Conor McGregor vs. Floyd Mayweather might be in the books, but the analysis and discussion continues. With it being as big a fight as it was, it’s not surprising the hot takes are continuing on even after fight night.
For coach Owen Roddy, McGregor’s striking partner, that analysis will likely continue for the rest of his career. While McGregor came away looking well against one of the best boxers ever, Roddy feels an understandable pang of loss about the whole thing. However, as the old SBG adage goes; we win or we lose.
“I’m at peace with the result, but I’m not happy with the result. I won’t ever be happy with the result cos we didn’t do what we wanted to do,” Roddy said, speaking on The MMA Hour. “Like any loss your first few days are very hard to take. You go over and over the fight in your head, and you figure out where you went wrong and figure out where you could have done better, and hopefully you don’t make the same mistakes twice. That’s the process that I’m going through.
“Obviously [I’m] always very proud of Conor. The big thing for me is I see what Conor puts in and the effort he puts it. Once you put it all in, you leave it all in the ring or in the octagon, you can’t ask for more than that. But it didn’t go our way.”
Despite the disappointment, there are definitely positives to take away. While McGregor began to fade in the end, the beginning stages were all his, with him arguably winning the first four rounds against Mayweather.
It was only when the experience of Mayweather, whom was having his fiftieth professional contest, began to play a factor that the tide started to turn.
“I felt the game plan that we had and the strategy we came up with was working well for the first four rounds and Conor was doing really good,” Roddy said. “It was a tight fight, but Conor was landing shots that we worked, and he was landing them often enough, in my opinion. [Then] Mayweather switched it up and became.. he kind of walked Conor down, kept the hands high, elbows in, and he walked Conor down, he made Conor throw the shots on the arms.
“We hadn’t prepared for that. We tried to switch it up around 6 and 7 [in training] … but I should have been aware from a game plan like that from Mayweather and that should have been done in camp. It’s hard to change things when you’re in mid-fight. I’m a bit disappointed in myself that I didn’t predict that he would walk forward, make Conor throw the shots and take them on the arms.
“I honestly thought he was going to pop shots, sit back, work the shoulder roll, work the Phili-Shell — and he did play that game for the first couple of rounds, Conor was having success — and then [Floyd] changed it up. Unfortunately I didn’t have the stuff in place for the walking him down strategy. We’ll learn from that.”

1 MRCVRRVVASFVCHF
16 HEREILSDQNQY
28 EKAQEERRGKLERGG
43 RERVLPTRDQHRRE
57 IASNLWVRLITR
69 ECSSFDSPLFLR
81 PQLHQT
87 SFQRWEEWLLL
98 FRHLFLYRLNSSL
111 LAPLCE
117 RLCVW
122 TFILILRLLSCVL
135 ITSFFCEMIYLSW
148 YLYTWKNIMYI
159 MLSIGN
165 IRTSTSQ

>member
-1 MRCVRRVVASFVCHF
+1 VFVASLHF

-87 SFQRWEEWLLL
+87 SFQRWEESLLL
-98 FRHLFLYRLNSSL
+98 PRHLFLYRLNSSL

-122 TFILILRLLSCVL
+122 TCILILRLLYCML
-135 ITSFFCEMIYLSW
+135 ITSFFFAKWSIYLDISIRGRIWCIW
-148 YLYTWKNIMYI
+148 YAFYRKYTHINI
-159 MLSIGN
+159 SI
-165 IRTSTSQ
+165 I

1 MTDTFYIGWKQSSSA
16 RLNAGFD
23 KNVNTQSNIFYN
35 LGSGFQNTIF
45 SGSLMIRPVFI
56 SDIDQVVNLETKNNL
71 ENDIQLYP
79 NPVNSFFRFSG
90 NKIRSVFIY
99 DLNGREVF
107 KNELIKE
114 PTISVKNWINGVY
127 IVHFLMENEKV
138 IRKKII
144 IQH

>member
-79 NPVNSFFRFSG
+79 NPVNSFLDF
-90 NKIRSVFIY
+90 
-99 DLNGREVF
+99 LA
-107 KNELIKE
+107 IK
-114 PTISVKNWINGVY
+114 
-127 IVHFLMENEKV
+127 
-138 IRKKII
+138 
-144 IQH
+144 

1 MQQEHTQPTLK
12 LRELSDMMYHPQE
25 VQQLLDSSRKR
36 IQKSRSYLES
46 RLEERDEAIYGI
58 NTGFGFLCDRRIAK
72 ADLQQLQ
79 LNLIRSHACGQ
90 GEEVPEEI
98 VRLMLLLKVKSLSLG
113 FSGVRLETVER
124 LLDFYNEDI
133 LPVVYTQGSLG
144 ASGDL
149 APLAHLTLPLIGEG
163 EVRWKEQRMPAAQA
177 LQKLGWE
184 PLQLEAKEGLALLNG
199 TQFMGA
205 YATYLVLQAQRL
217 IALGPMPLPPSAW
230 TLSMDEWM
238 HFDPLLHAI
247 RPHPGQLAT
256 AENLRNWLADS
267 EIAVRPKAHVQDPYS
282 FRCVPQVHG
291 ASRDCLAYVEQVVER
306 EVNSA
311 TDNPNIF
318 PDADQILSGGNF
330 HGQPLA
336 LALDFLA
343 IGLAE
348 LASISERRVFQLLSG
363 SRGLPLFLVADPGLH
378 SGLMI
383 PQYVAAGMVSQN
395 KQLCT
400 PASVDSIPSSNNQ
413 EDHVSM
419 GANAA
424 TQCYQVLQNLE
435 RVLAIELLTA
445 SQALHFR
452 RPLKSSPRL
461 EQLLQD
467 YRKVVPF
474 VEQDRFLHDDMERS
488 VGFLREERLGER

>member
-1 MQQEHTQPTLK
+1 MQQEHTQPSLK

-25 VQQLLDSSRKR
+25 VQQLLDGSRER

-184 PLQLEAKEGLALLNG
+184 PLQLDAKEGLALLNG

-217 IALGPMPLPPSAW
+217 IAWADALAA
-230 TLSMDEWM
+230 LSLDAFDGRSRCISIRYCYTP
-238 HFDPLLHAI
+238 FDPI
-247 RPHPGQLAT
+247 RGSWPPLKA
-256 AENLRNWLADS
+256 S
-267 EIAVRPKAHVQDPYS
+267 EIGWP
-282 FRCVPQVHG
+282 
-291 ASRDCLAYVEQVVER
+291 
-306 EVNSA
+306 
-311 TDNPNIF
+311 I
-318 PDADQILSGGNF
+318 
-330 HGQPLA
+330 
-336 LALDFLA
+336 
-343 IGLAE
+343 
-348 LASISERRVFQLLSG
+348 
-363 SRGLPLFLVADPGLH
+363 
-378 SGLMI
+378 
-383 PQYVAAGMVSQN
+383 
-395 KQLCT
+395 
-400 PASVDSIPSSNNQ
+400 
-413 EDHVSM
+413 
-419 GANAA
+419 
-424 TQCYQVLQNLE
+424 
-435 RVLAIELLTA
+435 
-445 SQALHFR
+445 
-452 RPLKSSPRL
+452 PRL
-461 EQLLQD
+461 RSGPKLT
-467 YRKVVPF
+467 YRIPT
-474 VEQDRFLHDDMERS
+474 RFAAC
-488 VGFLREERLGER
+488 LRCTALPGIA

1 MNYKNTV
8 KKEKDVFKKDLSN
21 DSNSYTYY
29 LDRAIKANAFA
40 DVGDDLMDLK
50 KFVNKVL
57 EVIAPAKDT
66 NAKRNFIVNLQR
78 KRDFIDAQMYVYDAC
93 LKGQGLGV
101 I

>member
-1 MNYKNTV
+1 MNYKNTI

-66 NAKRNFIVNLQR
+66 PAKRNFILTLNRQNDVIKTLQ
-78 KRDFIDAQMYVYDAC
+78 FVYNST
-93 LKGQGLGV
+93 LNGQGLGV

To onlookers, it appeared as if McGregor simply wasn’t in the condition to go the full twelve rounds of boxing. In actuality, McGregor’s cardiovascular preparation was solid for the contest, it’s just a question of tactics, and misplaced rounds in the gym.
“People are saying his cardio this and his cardio that,” Roddy said. “Anyone try and go in and fight a five round war with Nate Diaz, or twelve rounds with Floyd Mayweather — when it’s that intense, and you’re being pushed back, it doesn’t matter how fit you are. Floyd from [rounds] 9 and 10, he managed to get Conor on the back foot for those two rounds. I know from experience myself, when someone’s constantly pressuring you like that and you don’t have a second to get a breath, fatigue sets in and it doesn’t matter how fit you are.”
Regardless of the outcome, the fight has earned its plaudits from almost every angle. For fans to have McGregor making the leap into a sport against the best on offer, and then to meet a more aggressive Mayweather than usual, the spectacle met the hype head on. And according to Roddy, no loss could wipe away that experience.
“I definitely believe that everybody that was there that night experienced an unbelievable bout between two unbelievable fighters,” Roddy said. “It was very exciting, as I said the first four or five rounds I felt we won and then [Floyd] changed his strategy came back, switched it up, started taking the latter rounds. The crowd was on Conor’s side, the crowd was on Floyd’s side — it was an unbelievable fight.
“The experience, walking out, just the magnitude of what we were involved in, I will cherish forever.